“From 2000 to 2005, the HDA produced a series of evidence briefings of the existing evidence in a number of public health areas like obesity, alcohol, smoking and low-birth weight in children. This demonstrated that it was perfectly possible to take an evidence-based approach to public health and to make it work. The sceptics soon began to realise that it was possible to take an evidence-based approach to public health.

“Then quite out of the blue late one Friday afternoon I got news of a merger for the HDA with NICE, which at that time was the new kid on the block!"

Was the merger with NICE a difficult time for the HDA?

“Fortunately a couple of years before all the talk of a merger, the HDA and NICE had been jointly commissioned to do a piece of work on obesity. It was a joint referral for NICE to produce a guideline on the management of obesity and for the HDA to develop guidance on the prevention of obesity.  So from 2003 to 2005 we developed a close relationship with the guidelines team at NICE. We knew a lot about how NICE worked and it was this working knowledge of NICE that helped us to hit the ground running.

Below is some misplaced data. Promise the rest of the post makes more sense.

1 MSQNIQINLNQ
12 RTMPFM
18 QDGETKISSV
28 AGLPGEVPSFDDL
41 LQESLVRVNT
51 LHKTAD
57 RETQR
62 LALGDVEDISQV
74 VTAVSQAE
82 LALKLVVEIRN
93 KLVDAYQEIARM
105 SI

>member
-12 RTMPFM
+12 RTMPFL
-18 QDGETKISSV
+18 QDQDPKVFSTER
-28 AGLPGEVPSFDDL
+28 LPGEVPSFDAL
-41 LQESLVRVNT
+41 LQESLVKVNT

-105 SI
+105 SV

“In March 2006, we produced the first two pieces of NICE public health guidance on smoking and on physical activity. It was a very exciting period for the team and we have gone from strength to strength since joining NICE.”

There are now over 50 pieces of NICE public health guidance. Which ones are you most proud of?

“The guidance on alcohol and the guidance on the prevention of cardiovascular disease stand out because they made such political ripples. The world stood up and took notice and I stand by every word in those pieces of guidance. We were seen to be right by the public health community on issues like minimum pricing for alcohol.  The evidence for this is even stronger now and so entirely vindicates our guidance.